Plucking and pressing the points: The following points were plucked and pressed: Zusanli (ST36), Yanglingquan (GB34), Weizhong (BL40), Neidubi (M-LE16), Waidubi (ST35), and Ashi points. Each point was plucked and pressed for one minute.
Adjusting the joints: The patella was pushed and kneaded repeatedly from downward to upward and from the interior to the exterior. The force was generally increased until a sore, heavy, and distended feeling was observed or to patient tolerance levels. Next, the patella was pushed in alternatively clockwise and counter-clockwise directions. This manipulation was conducted at a rate of 120 times per minute.
Relaxing the muscles: Rolling and kneading manipulations were used again on the muscles surrounding the knee joints.
Patients from the treatment group also received acupuncture at the following primary acupoints:
Additional secondary acupoints were added based on symptom presentation:
Wind-cold assailing the meridians: GB31 (Fengshi)
Liver and Kidney deficiency: BL18 (Ganshu), BL23 (Shenshu)
Static blood obstructing the meridians: BL17 (Geshu), SP6 (Sanyinjiao)
After disinfection of the acupoint sites, a 0.30 mm x 40 mm disposable filiform needle was inserted into each acupoint, reaching up to a maximum depth of 1–1.5 cun. The insertion angle was perpendicular. Upon achieving a deqi sensation, the mild reinforcement and attenuation (Ping Bu Ping Xie) manipulation technique was applied to each needle. A 20-minute needle retention time was observed.
While the needles were retained, moxibustion was applied to the same acupoints. An approximately 2 cm length moxa roll was attached to the end of each needle and ignited. The moxa rolls were retained for 8–12 minutes. One acupuncture session was conducted daily for a total of 30 days.
The researchers provide some insight into TCM principles relative to the treatment of knee osteoarthritis. For the tuina treatment, plucking and pressing the points promotes local qi and blood circulation and regulates the meridians. Adjusting the joints reduces tissue adhesion, expands the narrow joint spaces, and lubricates the joints. For the acupuncture treatment, needling the points promotes blood circulation, removes stasis, and reduces pain by activating the qi flow in related meridians.
Root and Symptom
The distinction between TCM therapeutic modalities (acupuncture, tuina, herbs) and drug therapy is perhaps best elucidated by reference to the Chinese medicine therapeutic principle of root and symptom. Acupuncture and tuina therapeutically work to resolve the root cause of a condition and exacerbating factors that lead to long-term joint degeneration. Drug therapy primarily reduces pain and inflammation to control symptoms. Long-term drug use may provide some protection against joint degradation but also presents the risk of adverse effects.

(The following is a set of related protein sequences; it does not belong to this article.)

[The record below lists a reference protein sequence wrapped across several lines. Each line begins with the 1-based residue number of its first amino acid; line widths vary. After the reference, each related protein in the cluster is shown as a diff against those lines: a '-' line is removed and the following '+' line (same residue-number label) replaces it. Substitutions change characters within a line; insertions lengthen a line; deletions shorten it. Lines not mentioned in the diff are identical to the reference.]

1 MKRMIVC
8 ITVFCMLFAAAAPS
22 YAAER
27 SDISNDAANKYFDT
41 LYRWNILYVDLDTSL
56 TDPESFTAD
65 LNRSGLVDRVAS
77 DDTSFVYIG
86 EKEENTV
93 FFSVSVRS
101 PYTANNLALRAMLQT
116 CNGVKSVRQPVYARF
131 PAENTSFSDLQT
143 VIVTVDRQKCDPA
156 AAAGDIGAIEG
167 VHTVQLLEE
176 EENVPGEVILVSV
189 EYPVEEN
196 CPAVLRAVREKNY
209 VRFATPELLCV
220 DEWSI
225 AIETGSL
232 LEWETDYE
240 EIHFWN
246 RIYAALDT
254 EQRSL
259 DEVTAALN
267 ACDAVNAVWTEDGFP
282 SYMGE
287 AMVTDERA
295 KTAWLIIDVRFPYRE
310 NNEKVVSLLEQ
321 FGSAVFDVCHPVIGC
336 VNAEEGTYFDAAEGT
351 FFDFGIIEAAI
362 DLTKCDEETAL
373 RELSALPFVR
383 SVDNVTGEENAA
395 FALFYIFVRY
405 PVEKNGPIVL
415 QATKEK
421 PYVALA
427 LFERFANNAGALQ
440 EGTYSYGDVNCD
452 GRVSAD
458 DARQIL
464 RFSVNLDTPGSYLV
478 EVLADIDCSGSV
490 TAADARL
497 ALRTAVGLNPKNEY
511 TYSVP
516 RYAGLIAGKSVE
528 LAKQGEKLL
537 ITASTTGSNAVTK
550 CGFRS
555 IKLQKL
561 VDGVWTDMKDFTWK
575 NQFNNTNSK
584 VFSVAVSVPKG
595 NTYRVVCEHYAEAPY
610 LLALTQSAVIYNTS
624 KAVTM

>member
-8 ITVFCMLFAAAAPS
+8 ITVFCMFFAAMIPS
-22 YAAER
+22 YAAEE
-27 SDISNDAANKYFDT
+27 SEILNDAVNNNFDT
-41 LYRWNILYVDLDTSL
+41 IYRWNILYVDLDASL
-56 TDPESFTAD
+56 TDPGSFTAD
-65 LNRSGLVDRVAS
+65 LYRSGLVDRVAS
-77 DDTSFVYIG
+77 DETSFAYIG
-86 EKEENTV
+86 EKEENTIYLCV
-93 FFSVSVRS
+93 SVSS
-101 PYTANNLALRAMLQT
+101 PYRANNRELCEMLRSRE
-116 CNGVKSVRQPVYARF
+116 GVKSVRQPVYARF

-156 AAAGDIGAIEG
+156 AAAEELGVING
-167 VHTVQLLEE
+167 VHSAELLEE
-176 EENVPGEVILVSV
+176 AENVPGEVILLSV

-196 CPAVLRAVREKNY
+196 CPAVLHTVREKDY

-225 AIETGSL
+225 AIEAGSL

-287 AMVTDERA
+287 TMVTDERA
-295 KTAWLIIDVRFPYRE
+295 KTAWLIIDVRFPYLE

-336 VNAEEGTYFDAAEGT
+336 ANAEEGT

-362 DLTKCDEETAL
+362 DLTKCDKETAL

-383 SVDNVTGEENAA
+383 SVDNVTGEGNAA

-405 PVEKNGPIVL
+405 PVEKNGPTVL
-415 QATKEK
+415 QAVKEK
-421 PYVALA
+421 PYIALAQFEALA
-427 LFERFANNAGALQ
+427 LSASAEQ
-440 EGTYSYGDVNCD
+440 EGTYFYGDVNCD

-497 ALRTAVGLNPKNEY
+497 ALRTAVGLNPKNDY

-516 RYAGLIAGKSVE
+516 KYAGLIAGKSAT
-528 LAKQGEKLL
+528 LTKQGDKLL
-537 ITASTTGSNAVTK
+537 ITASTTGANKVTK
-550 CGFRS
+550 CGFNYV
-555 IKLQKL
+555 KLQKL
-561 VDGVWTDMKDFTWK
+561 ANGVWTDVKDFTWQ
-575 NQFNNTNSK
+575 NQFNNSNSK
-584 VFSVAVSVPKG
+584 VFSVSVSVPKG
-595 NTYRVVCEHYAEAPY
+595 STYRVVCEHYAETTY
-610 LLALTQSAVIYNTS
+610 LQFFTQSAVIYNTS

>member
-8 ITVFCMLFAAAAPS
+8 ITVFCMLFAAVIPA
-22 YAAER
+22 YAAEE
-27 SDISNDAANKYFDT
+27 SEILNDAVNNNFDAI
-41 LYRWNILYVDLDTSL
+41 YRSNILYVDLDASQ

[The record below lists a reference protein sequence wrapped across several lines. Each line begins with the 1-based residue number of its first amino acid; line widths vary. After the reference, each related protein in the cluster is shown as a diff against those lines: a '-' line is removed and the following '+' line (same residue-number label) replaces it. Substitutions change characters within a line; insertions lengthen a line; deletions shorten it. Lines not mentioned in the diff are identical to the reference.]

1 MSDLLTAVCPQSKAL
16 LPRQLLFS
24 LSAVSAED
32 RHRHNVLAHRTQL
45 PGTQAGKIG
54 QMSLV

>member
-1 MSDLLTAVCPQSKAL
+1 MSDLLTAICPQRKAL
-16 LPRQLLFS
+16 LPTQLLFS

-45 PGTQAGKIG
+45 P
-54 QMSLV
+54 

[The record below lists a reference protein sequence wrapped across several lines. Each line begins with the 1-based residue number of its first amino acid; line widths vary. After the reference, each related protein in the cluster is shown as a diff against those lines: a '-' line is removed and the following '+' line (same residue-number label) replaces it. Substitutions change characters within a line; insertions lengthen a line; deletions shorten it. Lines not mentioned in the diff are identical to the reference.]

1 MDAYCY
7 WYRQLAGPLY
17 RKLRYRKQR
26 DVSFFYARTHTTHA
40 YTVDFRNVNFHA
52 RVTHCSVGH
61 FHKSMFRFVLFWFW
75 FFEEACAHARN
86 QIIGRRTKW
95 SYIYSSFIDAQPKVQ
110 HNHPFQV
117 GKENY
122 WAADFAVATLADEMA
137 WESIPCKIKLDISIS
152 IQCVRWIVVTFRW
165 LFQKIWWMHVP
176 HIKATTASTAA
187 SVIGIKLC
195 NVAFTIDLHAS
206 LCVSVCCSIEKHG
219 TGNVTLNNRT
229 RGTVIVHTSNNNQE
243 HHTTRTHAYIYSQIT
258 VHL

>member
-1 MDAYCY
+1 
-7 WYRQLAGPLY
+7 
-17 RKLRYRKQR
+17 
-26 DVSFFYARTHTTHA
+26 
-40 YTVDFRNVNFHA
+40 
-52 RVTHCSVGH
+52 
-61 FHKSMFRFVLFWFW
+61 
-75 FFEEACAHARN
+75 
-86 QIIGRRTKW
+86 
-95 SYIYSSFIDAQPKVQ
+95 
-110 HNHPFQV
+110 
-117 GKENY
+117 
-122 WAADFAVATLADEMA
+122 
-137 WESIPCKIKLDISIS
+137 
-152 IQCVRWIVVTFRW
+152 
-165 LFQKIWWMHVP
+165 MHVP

Ibuprofen may disturb the gastrointestinal tract and lead to disruption of hormone secretions. Kristensen et al. note, “Our data demonstrate that ibuprofen alters the endocrine system via selective transcriptional repression in the human testes, thereby inducing compensated hypogonadism.” This is an example of how ibuprofen intake alters human testicular physiology. The researchers highlight that ibuprofen alters the hormonal balance in men. They add, “Previous studies have shown that long-term fetal exposure to acetaminophen and acetylsalicylic acid in mice and rats targets primordial germ cell proliferation by blocking RNA synthesis and thus leads to reduced follicle reservoir and subsequent decreased fertility in adulthood.”
An advantage of acupuncture and tuina therapy is that they do not cause adverse effects to the endocrine system and gastrointestinal tract. The advantage of drug therapy is that it is readily accessible and portable. Based on the data, access to acupuncture and tuina care is a vital issue for the treatment of knee osteoarthritis for two important reasons. Acupuncture and tuina alleviate pain and inflammation but also prevent dependence on the long-term use of medications that may cause deleterious effects. Patients are advised to consult with local licensed acupuncturists to learn more.
1. Qiao Lei. Observation on Clinical Effect of Acupuncture and Massage Combined with the Treatment of Knee Osteoarthritis [J]. Journal of Practical Traditional Chinese Internal Medicine, 2017, 31(9):68-70.
2. Jin Hui. Clinical observation on treatment of knee osteoarthritis by acupuncture and tuina therapy [J]. Clinical Journal of Traditional Chinese Medicine, 2011, 23(5):419-420.
3. Kristensen, David Møbjerg, Christèle Desdoits-Lethimonier, Abigail L. Mackey, Marlene Danner Dalgaard, Federico De Masi, Cecilie Hurup Munkbøl, Bjarne Styrishave et al. “Ibuprofen alters human testicular physiology to produce a state of compensated hypogonadism.” Proceedings of the National Academy of Sciences (2018): 201715035.